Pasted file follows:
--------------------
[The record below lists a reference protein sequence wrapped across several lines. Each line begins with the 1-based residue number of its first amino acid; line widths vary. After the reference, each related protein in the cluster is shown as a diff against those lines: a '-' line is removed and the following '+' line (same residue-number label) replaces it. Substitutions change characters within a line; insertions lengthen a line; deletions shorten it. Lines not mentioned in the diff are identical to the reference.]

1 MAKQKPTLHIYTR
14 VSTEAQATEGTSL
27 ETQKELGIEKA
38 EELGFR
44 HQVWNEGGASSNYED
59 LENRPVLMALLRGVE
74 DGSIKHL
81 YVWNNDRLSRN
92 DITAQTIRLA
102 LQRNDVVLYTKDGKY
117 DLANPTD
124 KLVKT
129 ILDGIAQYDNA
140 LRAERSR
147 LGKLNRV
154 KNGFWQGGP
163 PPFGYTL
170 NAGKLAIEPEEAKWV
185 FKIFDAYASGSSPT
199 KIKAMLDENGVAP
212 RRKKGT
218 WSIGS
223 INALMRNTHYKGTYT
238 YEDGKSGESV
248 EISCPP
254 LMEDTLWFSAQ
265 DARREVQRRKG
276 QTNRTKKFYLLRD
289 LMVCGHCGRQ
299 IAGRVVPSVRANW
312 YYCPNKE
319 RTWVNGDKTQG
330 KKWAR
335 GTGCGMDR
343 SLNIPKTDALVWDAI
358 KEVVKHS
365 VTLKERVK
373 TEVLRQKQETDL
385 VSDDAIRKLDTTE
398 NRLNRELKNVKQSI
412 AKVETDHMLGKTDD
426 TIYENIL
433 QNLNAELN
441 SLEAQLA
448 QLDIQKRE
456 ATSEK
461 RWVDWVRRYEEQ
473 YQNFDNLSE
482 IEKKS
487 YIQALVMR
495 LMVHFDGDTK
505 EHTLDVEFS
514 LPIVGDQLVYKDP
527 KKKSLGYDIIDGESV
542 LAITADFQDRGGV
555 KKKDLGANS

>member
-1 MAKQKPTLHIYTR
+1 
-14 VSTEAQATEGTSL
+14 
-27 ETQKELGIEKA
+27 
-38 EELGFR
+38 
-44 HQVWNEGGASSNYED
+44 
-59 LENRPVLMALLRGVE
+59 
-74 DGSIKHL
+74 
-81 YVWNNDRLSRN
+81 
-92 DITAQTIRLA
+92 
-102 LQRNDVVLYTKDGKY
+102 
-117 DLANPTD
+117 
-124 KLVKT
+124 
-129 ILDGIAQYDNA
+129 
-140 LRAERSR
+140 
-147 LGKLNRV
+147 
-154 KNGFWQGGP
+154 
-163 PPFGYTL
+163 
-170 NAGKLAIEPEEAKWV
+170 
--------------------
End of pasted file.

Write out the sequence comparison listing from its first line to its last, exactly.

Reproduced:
[The record below lists a reference protein sequence wrapped across several lines. Each line begins with the 1-based residue number of its first amino acid; line widths vary. After the reference, each related protein in the cluster is shown as a diff against those lines: a '-' line is removed and the following '+' line (same residue-number label) replaces it. Substitutions change characters within a line; insertions lengthen a line; deletions shorten it. Lines not mentioned in the diff are identical to the reference.]

1 MAKQKPTLHIYTR
14 VSTEAQATEGTSL
27 ETQKELGIEKA
38 EELGFR
44 HQVWNEGGASSNYED
59 LENRPVLMALLRGVE
74 DGSIKHL
81 YVWNNDRLSRN
92 DITAQTIRLA
102 LQRNDVVLYTKDGKY
117 DLANPTD
124 KLVKT
129 ILDGIAQYDNA
140 LRAERSR
147 LGKLNRV
154 KNGFWQGGP
163 PPFGYTL
170 NAGKLAIEPEEAKWV
185 FKIFDAYASGSSPT
199 KIKAMLDENGVAP
212 RRKKGT
218 WSIGS
223 INALMRNTHYKGTYT
238 YEDGKSGESV
248 EISCPP
254 LMEDTLWFSAQ
265 DARREVQRRKG
276 QTNRTKKFYLLRD
289 LMVCGHCGRQ
299 IAGRVVPSVRANW
312 YYCPNKE
319 RTWVNGDKTQG
330 KKWAR
335 GTGCGMDR
343 SLNIPKTDALVWDAI
358 KEVVKHS
365 VTLKERVK
373 TEVLRQKQETDL
385 VSDDAIRKLDTTE
398 NRLNRELKNVKQSI
412 AKVETDHMLGKTDD
426 TIYENIL
433 QNLNAELN
441 SLEAQLA
448 QLDIQKRE
456 ATSEK
461 RWVDWVRRYEEQ
473 YQNFDNLSE
482 IEKKS
487 YIQALVMR
495 LMVHFDGDTK
505 EHTLDVEFS
514 LPIVGDQLVYKDP
527 KKKSLGYDIIDGESV
542 LAITADFQDRGGV
555 KKKDLGANS

>member
-1 MAKQKPTLHIYTR
+1 
-14 VSTEAQATEGTSL
+14 
-27 ETQKELGIEKA
+27 
-38 EELGFR
+38 
-44 HQVWNEGGASSNYED
+44 
-59 LENRPVLMALLRGVE
+59 
-74 DGSIKHL
+74 
-81 YVWNNDRLSRN
+81 
-92 DITAQTIRLA
+92 
-102 LQRNDVVLYTKDGKY
+102 
-117 DLANPTD
+117 
-124 KLVKT
+124 
-129 ILDGIAQYDNA
+129 
-140 LRAERSR
+140 
-147 LGKLNRV
+147 
-154 KNGFWQGGP
+154 
-163 PPFGYTL
+163 
-170 NAGKLAIEPEEAKWV
+170 